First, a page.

While rising demand and slowing production growth have started to balance the U.S. natural gas market, a rush of natural gas supply associated with oil production threatens to keep prices from recovering much higher, according to Macquarie global oil and gas strategist Vikas Dwivedi.
Speaking at the LDC Gas Forum Northeast in Boston on June 6, Dwivedi detailed a host of constructive fundamentals that could help support prices as early as this summer, including big demand growth against limited supply growth. But also of note for this summer, Dwivedi said gas-to-coal switching at a $3.60/MMBtu price level could be worth up to 4 Bcf/d of lost gas demand and could result in a season-ending storage level of 3.7 trillion cubic feet by the end of October.
Farther out to the winter of 2017-2018, Dwivedi said after two mild winters, just the return to normal winter conditions would mean a demand increase of 600 Bcf, or more than 3.5 Bcf/d, and could help wear down storage levels to near 1.6 Tcf by the end of March 2018.
Dwivedi also pointed to the reversal of ethane rejection helping to support a more bullish case as the rejection of ethane at its peak in early 2016 was akin to pushing the thermal equivalent of 2 Bcf/d of extra supply into the natural gas market. In the past 18 months, that excess supply has been cut in half to about 1 Bcf/d.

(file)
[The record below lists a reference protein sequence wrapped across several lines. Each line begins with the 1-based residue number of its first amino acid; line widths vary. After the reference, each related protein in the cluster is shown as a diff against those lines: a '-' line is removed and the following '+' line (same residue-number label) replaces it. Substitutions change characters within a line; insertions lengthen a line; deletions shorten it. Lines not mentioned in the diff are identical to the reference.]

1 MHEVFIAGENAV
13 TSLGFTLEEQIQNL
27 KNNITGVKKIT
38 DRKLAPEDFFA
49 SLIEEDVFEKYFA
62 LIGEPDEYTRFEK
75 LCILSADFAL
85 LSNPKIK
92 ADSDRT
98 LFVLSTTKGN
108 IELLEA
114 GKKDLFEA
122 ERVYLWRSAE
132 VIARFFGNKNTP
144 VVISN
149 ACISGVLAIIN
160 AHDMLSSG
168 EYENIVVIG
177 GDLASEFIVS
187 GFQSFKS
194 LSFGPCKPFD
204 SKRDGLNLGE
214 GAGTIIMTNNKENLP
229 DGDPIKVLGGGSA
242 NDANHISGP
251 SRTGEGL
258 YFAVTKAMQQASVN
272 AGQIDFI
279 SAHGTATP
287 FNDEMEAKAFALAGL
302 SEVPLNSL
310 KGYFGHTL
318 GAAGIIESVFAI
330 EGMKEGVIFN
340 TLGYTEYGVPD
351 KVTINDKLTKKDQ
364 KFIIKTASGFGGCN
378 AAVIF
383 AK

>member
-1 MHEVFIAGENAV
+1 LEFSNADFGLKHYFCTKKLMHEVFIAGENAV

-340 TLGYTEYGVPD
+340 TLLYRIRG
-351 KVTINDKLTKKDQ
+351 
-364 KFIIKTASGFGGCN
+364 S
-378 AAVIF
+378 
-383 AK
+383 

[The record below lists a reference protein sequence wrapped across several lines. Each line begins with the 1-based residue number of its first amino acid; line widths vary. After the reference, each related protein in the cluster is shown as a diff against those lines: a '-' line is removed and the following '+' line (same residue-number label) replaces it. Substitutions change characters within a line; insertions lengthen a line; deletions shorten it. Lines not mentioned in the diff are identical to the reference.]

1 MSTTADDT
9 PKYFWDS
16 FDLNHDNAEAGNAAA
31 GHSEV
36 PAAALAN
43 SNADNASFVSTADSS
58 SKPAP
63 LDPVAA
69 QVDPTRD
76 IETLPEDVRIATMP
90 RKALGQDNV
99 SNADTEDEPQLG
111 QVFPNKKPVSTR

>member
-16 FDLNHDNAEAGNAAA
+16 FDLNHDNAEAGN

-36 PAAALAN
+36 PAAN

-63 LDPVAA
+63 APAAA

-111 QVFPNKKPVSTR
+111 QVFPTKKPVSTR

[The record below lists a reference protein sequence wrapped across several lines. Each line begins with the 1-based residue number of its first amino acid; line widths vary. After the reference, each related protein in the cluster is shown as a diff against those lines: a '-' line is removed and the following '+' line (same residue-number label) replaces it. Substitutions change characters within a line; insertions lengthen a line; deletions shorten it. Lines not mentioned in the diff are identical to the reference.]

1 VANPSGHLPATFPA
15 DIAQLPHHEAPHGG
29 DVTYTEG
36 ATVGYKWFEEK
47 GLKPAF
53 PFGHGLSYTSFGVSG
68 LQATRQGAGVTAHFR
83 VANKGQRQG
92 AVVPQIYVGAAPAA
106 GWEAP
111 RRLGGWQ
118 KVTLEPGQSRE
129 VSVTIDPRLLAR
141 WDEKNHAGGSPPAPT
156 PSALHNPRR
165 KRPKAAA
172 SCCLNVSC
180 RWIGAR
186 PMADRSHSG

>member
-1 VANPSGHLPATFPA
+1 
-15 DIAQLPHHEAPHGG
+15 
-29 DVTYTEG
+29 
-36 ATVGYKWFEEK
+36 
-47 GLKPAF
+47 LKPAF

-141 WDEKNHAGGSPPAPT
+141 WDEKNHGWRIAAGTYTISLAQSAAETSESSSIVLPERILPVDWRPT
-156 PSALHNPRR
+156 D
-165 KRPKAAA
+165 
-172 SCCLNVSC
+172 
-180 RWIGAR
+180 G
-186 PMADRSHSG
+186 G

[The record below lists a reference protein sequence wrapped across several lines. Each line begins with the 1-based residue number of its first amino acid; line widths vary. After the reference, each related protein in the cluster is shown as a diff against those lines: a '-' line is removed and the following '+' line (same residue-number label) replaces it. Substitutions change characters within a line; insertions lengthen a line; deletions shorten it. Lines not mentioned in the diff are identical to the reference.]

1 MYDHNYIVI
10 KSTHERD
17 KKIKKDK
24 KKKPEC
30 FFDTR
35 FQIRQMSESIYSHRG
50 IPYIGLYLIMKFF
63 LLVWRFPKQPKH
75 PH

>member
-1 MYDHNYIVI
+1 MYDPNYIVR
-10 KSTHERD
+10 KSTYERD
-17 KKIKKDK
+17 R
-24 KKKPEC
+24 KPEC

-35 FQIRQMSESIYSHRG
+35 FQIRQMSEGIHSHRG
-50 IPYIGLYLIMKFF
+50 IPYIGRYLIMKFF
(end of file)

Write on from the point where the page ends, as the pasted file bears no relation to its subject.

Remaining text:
He also noted less "backdoor supply" as the number of drilled but uncompleted wells become fewer and less attractive.
However, production is set to push higher again, which could serve to offset all of these bullish factors. According to Macquarie forecasts, U.S. oil production "is just going to boom," Dwivedi said. "It's just going to keep growing and dragging associated gas production up with it. So you're going to get all of this free natural gas for the next several years."
Dwivedi said the gas market could see demand growth of almost 10 Bcf/d in the next four years coming from almost 6 Bcf/d in liquefied natural gas exports, about 2 Bcf/d in pipeline exports to Mexico and 2 Bcf/d in increased demand in the industrial and power-generation sectors.
However in that same timeframe, the market could see a 9 Bcf/d increase in associated gas production, as well as a 5 Bcf/d increase in wet gas production and 2 Bcf/d of displaced gas demand due to increased renewables penetration.
This means dry gas production would need to drop more than 6 Bcf/d just to keep the market balanced.
"This is what really undoes the bull thesis," Dwivedi said. At 9 Bcf/d, growth in associated gas production "just eats up the demand growth without much left," he said. Combined with wet gas production and the impact of renewables, "the burden on dry gas production isn't just low; it's actually negative. So by our math, gas producers will need to rationalize their supply by about 6 [Bcf/d], which is not bullish. That's distinctly bearish."